In order to assess the association of continuous FPG level and OGTT results with the risk of mortality, ROC curves and spline plots were used to evaluate the two measurements. ROC curves showed that the area under the curve of FPG and OGTT was >0.60, whereas the area under the curve of OGTT with regard to CVD mortality was not significant due to the small sample size (Supplementary Table 2). Spline plots displayed a J-shaped association between continuous FPG level and mortality among CAD patients without known diabetes (Supplementary Fig. 2). The associations of FPG with the risks of all-cause and CVD mortality were nonlinear (P = 0.007 for all-cause mortality and P = 0.008 for CVD mortality in the linear association test; P = 0.17 for all-cause mortality and P = 0.38 for CVD mortality in the nonlinear association test). The lowest HRs of all-cause and CVD mortality were in patients with an FPG ∼5 mmol/L. The risk increased below and above this FPG level, with the highest risks in the upper range of the FPG distribution. Analysis for 2-h glucose was not shown due to the small sample size and incident death numbers of patients with OGTT.

The current study found that Chinese CAD patients with IFG, newly diagnosed diabetes, and known diabetes were associated with increased risks of all-cause and CVD mortality compared with Chinese CAD patients with normoglycemia. Chinese CAD patients with IGR were also associated with an increased risk of CVD mortality.

The current study found that the prevalence of diabetes and IGR in Chinese CAD patients was 45.4 and 23.3%. Our result was the same as the Euro Heart Survey and the China Heart Survey, which showed that almost half of CAD patients had diabetes and ∼25% of CAD patients had IGR (3,4).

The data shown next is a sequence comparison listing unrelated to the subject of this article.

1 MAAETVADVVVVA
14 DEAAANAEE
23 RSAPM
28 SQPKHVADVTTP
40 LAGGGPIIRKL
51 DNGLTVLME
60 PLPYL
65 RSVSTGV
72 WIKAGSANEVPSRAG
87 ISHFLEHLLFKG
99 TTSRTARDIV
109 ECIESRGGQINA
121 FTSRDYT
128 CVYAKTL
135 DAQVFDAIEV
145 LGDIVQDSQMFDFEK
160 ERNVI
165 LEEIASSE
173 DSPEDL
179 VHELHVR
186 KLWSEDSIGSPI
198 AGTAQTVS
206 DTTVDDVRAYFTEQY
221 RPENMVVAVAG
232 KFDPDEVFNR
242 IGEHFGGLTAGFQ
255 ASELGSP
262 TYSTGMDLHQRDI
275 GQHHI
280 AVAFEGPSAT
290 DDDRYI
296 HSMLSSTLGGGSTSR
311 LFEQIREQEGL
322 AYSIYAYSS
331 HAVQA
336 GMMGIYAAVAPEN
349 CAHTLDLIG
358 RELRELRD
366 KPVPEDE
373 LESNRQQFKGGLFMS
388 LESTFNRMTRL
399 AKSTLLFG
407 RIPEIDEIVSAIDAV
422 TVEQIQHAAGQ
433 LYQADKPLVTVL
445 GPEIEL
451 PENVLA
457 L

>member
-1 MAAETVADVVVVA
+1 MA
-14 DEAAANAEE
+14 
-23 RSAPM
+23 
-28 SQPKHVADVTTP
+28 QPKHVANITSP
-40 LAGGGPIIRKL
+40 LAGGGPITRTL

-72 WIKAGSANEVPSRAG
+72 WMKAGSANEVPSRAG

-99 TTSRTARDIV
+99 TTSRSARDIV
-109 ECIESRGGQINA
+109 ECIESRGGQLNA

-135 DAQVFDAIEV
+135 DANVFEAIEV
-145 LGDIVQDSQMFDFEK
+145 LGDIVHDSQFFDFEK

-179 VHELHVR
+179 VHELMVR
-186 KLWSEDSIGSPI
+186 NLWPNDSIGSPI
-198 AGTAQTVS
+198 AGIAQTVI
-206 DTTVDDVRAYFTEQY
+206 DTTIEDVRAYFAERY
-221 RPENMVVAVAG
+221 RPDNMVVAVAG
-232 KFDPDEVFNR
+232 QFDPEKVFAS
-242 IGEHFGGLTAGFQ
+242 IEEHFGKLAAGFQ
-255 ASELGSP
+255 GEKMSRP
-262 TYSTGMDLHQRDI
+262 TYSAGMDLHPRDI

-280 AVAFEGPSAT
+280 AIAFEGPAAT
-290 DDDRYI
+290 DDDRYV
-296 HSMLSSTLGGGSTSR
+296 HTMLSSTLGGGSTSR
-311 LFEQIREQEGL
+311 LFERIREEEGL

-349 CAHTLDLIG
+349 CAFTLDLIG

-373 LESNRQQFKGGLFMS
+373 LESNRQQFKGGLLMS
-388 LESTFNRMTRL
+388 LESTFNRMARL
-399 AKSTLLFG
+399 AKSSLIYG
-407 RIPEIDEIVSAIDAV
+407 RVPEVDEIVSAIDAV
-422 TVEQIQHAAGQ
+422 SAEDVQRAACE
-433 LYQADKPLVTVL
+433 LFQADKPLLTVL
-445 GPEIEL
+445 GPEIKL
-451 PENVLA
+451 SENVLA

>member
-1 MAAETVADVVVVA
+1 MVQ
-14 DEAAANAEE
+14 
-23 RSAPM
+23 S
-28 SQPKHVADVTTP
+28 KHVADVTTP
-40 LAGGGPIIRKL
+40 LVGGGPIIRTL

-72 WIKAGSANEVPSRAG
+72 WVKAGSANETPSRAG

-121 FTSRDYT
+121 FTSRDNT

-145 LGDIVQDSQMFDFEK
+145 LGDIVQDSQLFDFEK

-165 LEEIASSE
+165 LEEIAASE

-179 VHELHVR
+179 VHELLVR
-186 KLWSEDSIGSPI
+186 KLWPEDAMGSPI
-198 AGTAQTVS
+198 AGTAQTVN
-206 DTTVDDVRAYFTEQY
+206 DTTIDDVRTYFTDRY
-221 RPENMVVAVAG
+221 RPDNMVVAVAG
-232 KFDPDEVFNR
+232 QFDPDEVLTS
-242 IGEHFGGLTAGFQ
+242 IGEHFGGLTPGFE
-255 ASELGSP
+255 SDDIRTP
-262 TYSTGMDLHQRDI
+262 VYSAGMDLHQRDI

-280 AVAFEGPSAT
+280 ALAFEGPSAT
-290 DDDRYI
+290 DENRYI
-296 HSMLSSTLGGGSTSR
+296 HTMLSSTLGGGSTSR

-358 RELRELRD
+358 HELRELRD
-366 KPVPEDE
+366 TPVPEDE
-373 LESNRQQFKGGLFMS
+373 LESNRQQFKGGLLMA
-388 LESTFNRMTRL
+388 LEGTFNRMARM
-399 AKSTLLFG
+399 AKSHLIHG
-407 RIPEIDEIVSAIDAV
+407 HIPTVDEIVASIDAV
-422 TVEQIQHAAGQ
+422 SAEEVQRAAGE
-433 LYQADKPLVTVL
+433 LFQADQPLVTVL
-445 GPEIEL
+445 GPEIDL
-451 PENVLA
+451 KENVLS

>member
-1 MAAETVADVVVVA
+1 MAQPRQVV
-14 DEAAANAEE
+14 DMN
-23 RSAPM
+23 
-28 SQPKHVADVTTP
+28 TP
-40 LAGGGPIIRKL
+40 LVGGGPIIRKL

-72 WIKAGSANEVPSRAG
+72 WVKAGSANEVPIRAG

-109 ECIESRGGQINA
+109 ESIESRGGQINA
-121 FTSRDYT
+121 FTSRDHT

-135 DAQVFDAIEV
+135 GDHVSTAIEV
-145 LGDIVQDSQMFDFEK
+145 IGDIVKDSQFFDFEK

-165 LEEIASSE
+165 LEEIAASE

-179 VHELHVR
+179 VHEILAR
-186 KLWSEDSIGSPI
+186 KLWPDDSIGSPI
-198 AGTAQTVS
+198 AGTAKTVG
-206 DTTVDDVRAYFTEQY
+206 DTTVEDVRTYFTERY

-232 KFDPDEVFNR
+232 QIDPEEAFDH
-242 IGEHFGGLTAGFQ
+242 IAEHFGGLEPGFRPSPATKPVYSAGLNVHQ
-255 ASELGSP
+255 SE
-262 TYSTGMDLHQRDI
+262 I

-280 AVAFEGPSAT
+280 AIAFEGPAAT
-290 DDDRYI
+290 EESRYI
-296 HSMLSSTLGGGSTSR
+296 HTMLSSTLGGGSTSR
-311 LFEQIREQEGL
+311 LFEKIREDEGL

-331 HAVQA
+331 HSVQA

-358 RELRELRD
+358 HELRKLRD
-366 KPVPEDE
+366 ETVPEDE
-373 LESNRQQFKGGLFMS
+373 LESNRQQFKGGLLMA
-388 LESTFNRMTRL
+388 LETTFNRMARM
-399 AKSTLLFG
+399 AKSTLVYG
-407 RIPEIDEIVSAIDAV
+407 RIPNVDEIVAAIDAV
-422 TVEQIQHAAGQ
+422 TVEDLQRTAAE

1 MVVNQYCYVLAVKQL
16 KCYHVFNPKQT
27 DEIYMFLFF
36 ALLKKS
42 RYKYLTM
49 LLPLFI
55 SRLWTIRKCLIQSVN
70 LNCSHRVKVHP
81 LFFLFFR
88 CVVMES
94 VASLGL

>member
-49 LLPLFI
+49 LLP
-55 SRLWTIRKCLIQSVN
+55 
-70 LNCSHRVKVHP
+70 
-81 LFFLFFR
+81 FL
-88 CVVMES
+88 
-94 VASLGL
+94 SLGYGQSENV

Only a few studies have assessed the association between hyperglycemia (including known and newly diagnosed diabetes, as well as IGR and IFG) and death risk among CAD patients. The current study indicated that known diabetes, newly diagnosed diabetes, and prediabetes (IGR or IFG) were independent risk factors of mortality among CAD patients. Several previous studies have confirmed that known diabetes is associated with a high risk of adverse outcome for CAD patients (8,26). However, regarding newly diagnosed diabetes and IGR, previous findings were inconsistent. One Swedish study including 168 patients with acute myocardial infarction identified that abnormal glucose tolerance (combined newly diagnosed diabetes and IGT) was a prominent risk factor of further cardiovascular events (14). But with a small sample size (168 patients), this study did not analyze the newly diagnosed diabetes and IGT separately with further cardiovascular risk. In agreement with our results, two early American studies reported that among CAD patients, both IFG (FPG 6.1–6.9 mmol/L) and diabetes were associated with an increased risk of mortality compared with normoglycemia (27,28). In contrast with our study, they did not have OGTT measurements, so they could not further evaluate the risk of IGT and IGR. Although we used new ADA standards (FPG 5.6–6.9 mmol/L) to define IFG, this threshold still can predict an increased risk of mortality. Displayed by spline plots, we found a J-shaped relationship between the baseline FPG and subsequent death of all-cause and CVD; the cut point of increase in the risk was apparent for glucose level, which was below current diabetic threshold, even the IFG threshold. This finding was consistent with the previous Diabetes Epidemiology: Collaborative analysis Of Diagnostic criteria in Europe (DECODE) study. In their meta-analysis, there was a J-shaped relation between FPG and all-cause, CVD, and non-CVD mortality among European general populations. And the thresholds of increase of risk were 5.3 mmol/L for all-cause mortality and 5.4 mmol/L for CVD mortality (12). Thus, our study confirmed the prognostic significance of the current ADA recommendation for the lower IFG threshold in Chinese patients with CAD. The Euro Heart Survey found that only CAD patients with both known and newly diagnosed diabetes, but not with IGR, were at high risk of mortality during the 1-year follow-up period (13). Besides the different ethnicities, there were some other differences in the methods between our study and the Euro Heart Survey, which may result in this contrary conclusion. The Euro Heart Survey only focused on 1-year outcome, which may not be long enough to observe the difference in prognosis of the IGR group. Second, the Euro Heart Survey did not report the separate analysis on the classification of patients based on OGTT or FPG only due to small sample size. But they did observe a higher prevalence of mortality in IFG and IGT patients, although the differences remained insignificant.